10/01/2015 08:30 EDT
My experience is that patients and families who have been harmed by medical errors in the hospital setting have a lot to offer about what needs to be done to make the system safer. Many are especially articulate about the emotional harm their experience caused.
09/23/2015 08:30 EDT
In Canada, it’s not clear to what extent inpatient suicides, or unsuccessful attempts that lead to disability, are considered “never events” by healthcare decision makers, or who is keeping track of them for that matter. The fact is there is a wall of secrecy that surrounds hospital suicide and attempts at self-harm in Canada.
09/15/2015 12:17 EDT
A new Canadian study shows that age is a critical factor in the kind of treatment patients receive. According to the research, which involved patients with traumatic spinal cord injuries, “patients over 70 years of age experienced considerable delays between admission and surgery.”
07/07/2015 05:37 EDT
Visit any major city in North America and you will quickly discover the link between cash and name recognition in healthcare. Some rich person gives a few million to an urban hospital and their name goes up on a wing. Recently, a generous $3 million donation to Toronto’s Mount Sinai Hospital was celebrated in a full-page advertisement in Canada’s national newspaper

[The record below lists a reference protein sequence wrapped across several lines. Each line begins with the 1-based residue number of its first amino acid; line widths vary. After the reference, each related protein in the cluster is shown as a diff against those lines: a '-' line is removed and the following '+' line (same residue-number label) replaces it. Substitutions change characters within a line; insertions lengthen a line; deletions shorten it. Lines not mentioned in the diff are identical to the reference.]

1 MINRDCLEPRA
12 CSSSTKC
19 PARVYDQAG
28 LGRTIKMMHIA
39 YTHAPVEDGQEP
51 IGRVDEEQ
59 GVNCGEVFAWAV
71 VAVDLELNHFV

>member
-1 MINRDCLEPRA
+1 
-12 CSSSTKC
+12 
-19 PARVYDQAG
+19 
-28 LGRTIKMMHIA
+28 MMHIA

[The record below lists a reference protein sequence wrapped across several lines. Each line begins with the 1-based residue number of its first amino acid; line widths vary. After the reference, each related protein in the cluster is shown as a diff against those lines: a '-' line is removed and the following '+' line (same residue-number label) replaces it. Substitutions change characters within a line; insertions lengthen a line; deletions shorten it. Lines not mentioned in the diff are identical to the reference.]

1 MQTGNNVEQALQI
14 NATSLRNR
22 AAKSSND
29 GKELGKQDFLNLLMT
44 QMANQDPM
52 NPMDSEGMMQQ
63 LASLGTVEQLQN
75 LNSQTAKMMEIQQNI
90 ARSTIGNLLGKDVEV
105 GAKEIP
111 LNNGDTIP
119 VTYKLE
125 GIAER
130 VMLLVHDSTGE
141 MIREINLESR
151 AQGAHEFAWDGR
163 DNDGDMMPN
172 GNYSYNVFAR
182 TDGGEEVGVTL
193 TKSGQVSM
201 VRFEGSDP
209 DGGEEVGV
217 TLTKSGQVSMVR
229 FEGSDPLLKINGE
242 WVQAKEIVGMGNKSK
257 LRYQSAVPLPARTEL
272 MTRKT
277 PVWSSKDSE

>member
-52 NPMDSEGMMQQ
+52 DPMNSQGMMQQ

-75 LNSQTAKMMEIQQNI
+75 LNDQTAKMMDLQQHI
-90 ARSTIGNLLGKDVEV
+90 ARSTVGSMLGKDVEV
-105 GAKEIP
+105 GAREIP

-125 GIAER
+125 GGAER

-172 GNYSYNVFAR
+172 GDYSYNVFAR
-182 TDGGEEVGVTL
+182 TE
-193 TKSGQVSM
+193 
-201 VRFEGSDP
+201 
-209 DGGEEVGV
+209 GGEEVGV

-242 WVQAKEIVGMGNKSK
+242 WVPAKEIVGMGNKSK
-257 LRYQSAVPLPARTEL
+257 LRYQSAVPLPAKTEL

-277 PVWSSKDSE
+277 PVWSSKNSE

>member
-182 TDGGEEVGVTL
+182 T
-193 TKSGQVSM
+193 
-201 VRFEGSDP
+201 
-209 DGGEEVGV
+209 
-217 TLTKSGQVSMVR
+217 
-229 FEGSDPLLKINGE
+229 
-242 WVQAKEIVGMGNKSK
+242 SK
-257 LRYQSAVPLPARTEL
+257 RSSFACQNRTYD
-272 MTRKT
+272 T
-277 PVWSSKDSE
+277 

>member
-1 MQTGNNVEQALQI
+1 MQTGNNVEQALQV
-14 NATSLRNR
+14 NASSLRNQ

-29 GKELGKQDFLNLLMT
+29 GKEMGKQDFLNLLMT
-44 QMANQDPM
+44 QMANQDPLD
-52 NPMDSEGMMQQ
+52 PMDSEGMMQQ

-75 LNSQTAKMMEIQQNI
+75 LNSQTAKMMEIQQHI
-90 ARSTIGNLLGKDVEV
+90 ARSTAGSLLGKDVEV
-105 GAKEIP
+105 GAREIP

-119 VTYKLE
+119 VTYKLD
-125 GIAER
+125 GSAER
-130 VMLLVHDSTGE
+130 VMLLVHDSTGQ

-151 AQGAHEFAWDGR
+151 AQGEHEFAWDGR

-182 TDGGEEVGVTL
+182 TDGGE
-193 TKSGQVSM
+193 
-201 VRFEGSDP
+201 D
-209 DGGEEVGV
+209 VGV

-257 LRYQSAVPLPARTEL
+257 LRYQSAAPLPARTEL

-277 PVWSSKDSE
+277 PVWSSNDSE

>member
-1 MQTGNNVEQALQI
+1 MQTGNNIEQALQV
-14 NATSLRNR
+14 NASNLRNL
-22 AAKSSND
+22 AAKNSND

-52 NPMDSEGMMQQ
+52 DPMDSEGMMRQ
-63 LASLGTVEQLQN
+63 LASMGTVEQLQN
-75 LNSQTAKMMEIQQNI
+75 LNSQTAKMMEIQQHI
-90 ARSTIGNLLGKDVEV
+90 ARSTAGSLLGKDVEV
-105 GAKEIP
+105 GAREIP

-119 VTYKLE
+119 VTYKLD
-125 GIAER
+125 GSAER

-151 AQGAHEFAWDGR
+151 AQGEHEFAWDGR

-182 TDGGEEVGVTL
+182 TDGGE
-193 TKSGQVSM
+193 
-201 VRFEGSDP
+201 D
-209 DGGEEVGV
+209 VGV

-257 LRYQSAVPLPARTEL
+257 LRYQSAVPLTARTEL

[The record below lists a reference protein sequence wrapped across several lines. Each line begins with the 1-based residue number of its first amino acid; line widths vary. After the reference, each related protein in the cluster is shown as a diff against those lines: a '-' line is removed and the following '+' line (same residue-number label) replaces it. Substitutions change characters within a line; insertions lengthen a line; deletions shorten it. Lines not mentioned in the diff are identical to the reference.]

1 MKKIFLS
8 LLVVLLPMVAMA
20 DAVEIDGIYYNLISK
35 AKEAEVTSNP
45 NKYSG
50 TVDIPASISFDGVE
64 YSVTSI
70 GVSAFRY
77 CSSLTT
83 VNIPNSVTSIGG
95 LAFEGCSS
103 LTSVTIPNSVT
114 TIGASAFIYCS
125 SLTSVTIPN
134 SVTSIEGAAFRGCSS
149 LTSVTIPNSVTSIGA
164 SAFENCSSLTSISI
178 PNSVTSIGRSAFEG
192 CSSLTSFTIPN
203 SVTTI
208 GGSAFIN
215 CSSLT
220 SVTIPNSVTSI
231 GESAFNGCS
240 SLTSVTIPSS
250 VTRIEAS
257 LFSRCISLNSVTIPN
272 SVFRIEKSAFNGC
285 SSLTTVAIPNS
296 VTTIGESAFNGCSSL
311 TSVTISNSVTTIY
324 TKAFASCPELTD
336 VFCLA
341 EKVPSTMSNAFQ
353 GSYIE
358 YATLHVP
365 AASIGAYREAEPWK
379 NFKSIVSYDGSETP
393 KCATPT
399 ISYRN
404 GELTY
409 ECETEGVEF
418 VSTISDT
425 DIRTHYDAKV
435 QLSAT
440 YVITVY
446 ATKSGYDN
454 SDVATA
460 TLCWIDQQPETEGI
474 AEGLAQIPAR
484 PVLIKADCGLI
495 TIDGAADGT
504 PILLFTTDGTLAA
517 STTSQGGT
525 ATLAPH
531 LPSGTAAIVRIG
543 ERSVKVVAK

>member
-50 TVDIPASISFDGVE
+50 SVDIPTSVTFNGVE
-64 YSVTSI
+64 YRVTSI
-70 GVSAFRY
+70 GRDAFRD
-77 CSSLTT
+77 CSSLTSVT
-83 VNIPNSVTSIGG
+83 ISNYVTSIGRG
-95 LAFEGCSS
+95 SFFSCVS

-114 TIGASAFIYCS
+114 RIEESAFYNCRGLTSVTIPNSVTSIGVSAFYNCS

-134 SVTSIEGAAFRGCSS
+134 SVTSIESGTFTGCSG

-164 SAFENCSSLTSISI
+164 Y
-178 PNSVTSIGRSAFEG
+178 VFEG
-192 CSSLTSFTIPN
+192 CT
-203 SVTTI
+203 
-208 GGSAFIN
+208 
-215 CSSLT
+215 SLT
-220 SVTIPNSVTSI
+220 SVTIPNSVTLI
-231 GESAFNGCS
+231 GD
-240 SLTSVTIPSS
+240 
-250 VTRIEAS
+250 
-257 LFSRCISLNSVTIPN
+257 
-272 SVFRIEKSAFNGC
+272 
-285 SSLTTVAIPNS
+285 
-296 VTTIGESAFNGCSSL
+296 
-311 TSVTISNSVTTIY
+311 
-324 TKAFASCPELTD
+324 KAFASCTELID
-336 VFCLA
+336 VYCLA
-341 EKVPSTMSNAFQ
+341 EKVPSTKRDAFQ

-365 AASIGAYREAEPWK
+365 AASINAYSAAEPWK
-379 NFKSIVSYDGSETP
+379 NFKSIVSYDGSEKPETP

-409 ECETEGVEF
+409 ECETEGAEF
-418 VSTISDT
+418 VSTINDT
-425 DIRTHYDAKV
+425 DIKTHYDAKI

06/24/2015 12:30 EDT
the Canadian Medical Protective Association says it is “valued as an essential component of the Canadian healthcare system.” But for patients who have experienced injury at the hands of a doctor, this organization looks more like the Darth Vader of the medico-legal system.
06/11/2015 05:36 EDT
In the U.S., the Center for Patient Protection recently reviewed the data top hospital rating organizations provide about hospital safety performance. They cover the smallest community hospitals right up to the biggest teaching facilities, in a format where access to the information is quick and user-friendly. You won’t find similar information anywhere in Canada.
05/28/2015 05:33 EDT
A government agency in Ontario has called for nursing homes in that province to re-evaluate their use of antipsychotic medications like quetiapine (marketed under the brand name Seroquel). What is missing from these studies and investigations, however, is what is happening with these drugs in hospitals. I learned about Seroquel, like so many patients and families have, the hard way.
05/20/2015 05:25 EDT
As consumers, we’ve long insisted on having access to information about the products we buy — whether they’re automobiles or coffee makers. The same transparency pressures are now overtaking the healthcare sector. Except in Canada.